After it was announced that the band had been confirmed to appear on stage at the Guild Hall, a scandal emerged surrounding one member of the Bay City Rollers.
Guitarist Alan Longmuir said he would be leaving the band after fans discovered that his real age was in fact 25, not 21 which had been claimed in publicity material.
The decision to cover up his real age was due to trying to keep him appear in line with their “teenybopper” following.
In light of the exposure, Preston schoolgirls feared that the guitarist may leave the band and, as a result, not join the group live on stage that year.
Rollers fans Christine Levett, Susan Holmes and Mary O’Connell gathered thousands of signatures on a petition begging Alan to remain in the band.
Schools in the Preston area joined forces to collect a sufficient amount of signatures for the petition.
By the end, there were around 6,000 people who had signed the petition.
Chrissy Levett, 15, who was from the Walton-Le-Dale area, said: “We don’t care how old he is. We have got thousands of signatures from all the schools in Preston.” Chrissy was attending the concert with her two friends Susan Holmes, 15 and Mary O’Connell, 16.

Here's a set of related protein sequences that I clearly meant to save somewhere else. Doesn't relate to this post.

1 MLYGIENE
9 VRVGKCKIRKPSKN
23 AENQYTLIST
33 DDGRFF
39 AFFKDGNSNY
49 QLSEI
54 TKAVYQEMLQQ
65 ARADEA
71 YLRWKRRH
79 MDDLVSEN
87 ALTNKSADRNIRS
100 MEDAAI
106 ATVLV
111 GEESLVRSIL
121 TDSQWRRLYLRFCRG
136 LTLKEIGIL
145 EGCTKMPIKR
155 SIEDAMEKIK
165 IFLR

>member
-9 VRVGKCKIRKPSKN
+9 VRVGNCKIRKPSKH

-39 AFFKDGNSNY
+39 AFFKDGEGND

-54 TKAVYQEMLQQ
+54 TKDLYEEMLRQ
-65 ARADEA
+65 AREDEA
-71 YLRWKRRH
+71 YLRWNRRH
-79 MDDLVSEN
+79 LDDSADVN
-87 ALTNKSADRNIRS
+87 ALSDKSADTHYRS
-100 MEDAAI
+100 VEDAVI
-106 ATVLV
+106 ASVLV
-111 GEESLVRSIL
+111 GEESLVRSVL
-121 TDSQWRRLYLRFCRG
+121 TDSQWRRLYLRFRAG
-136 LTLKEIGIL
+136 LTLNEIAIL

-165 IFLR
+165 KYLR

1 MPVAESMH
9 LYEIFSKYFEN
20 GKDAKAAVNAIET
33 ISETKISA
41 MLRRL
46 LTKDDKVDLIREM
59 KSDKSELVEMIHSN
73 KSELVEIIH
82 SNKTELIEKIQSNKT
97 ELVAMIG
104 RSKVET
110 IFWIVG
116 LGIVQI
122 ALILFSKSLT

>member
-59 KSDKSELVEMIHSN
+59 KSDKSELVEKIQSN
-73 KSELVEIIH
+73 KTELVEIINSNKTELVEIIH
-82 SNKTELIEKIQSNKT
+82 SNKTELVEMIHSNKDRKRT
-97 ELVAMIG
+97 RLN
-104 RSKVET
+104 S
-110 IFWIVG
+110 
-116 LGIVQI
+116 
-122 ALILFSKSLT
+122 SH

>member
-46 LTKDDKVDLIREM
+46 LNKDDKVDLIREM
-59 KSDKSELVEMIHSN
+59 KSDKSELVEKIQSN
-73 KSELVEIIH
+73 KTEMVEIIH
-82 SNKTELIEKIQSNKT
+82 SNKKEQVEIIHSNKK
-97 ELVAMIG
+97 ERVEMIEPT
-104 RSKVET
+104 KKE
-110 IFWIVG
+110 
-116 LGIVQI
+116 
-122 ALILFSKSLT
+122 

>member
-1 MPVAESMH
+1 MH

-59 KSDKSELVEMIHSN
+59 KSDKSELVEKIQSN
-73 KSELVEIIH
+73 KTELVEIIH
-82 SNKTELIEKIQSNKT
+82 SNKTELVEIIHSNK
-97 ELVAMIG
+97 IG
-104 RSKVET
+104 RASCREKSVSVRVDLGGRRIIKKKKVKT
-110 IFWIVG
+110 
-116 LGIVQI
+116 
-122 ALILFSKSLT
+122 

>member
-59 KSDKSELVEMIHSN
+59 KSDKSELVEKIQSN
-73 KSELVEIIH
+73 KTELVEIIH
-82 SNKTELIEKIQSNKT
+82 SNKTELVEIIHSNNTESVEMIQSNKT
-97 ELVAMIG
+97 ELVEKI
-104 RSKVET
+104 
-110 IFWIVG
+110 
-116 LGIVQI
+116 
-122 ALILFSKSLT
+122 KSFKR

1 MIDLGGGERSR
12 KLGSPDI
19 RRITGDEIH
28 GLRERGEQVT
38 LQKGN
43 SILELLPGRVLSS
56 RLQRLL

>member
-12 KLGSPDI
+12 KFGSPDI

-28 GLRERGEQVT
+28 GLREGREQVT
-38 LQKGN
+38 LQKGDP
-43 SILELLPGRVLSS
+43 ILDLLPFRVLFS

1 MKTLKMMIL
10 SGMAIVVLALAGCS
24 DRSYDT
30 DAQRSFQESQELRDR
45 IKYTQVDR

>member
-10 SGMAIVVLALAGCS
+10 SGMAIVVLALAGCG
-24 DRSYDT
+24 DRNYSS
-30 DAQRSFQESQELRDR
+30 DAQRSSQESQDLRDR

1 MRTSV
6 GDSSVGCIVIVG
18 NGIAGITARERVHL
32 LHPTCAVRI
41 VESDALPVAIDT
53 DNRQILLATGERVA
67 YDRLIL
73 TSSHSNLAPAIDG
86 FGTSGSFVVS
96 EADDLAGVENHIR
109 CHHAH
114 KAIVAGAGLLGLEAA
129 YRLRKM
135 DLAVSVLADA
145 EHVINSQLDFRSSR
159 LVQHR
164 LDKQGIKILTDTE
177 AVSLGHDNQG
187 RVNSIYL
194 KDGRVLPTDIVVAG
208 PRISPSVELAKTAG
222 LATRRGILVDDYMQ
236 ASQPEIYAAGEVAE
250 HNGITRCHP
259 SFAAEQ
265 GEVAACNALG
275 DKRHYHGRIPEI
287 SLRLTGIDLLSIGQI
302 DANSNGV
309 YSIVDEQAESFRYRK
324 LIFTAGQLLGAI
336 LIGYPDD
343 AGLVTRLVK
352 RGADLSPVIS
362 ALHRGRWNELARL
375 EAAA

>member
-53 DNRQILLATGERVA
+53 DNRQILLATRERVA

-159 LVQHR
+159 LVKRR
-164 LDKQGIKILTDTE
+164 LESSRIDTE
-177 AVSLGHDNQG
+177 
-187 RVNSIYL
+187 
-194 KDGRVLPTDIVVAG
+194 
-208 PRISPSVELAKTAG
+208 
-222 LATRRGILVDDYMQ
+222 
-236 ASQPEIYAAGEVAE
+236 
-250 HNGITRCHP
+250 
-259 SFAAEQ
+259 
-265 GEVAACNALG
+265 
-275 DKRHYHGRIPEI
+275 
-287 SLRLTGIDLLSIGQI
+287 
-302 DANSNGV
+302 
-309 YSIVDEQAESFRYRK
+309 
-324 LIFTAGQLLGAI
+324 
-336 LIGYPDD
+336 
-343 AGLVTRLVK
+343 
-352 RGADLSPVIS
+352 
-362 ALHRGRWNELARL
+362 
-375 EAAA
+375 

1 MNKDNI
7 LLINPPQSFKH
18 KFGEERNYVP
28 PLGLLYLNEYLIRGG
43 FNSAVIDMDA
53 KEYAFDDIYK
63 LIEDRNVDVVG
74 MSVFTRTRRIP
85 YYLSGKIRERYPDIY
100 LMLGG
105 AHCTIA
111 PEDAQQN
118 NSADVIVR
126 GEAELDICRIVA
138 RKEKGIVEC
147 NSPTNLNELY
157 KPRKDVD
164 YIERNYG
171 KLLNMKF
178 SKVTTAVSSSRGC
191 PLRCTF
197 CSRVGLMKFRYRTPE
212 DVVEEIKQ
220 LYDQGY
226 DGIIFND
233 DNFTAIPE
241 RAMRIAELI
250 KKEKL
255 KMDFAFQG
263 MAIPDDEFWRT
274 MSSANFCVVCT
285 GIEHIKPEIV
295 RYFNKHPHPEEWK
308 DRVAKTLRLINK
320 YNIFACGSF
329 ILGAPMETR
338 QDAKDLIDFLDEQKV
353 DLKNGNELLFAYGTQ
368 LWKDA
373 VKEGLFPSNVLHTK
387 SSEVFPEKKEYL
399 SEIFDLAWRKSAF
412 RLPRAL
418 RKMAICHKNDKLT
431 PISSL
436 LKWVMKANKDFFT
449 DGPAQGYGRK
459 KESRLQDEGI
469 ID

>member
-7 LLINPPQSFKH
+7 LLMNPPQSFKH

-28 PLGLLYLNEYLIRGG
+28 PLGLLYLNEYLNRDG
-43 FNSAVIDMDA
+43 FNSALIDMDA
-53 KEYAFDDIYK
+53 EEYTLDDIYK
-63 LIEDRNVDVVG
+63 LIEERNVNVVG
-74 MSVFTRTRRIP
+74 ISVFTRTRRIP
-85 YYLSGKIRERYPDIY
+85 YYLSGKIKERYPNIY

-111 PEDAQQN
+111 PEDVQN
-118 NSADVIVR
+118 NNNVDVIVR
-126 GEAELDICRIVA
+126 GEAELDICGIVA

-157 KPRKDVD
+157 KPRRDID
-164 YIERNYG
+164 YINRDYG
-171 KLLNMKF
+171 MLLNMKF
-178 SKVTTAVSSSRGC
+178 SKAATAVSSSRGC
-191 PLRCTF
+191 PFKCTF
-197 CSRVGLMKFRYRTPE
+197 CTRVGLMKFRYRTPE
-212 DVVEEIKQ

The Tulketh High School petition was organised by 15-year-olds Annette Smith and Aleta Marshall and their friend Karen Hines, 16. The girls toured youth clubs to collect signatures to add to their petition. Annette said: “The group would not be the same without him.” At Brockholes Secondary School, commercial section, the girls collected another 2,000 signatures. Debra Varnon, 14, said: “It’s silly him leaving. You’re not old until you’re 40.”
The issue of security was also another factor which needed to be considered after it emerged that there had already been problems at other Bay City Rollers concerts. It was believed the problems were due to insufficient staffing at the concert.
Carol Oddie, one of the young campaigners, said: “It’s ridiculous to have too few men about when they know that the girls are going to get excited.”